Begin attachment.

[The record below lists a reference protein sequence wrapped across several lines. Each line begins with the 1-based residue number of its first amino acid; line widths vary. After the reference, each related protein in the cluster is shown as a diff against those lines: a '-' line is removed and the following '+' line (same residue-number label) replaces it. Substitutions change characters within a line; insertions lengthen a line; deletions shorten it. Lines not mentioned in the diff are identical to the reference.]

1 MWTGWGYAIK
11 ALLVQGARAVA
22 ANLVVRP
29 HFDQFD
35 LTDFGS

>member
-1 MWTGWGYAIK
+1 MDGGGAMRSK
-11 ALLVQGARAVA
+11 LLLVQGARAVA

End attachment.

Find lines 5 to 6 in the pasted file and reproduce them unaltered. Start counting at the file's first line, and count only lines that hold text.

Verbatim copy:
29 HFDQFD
35 LTDFGS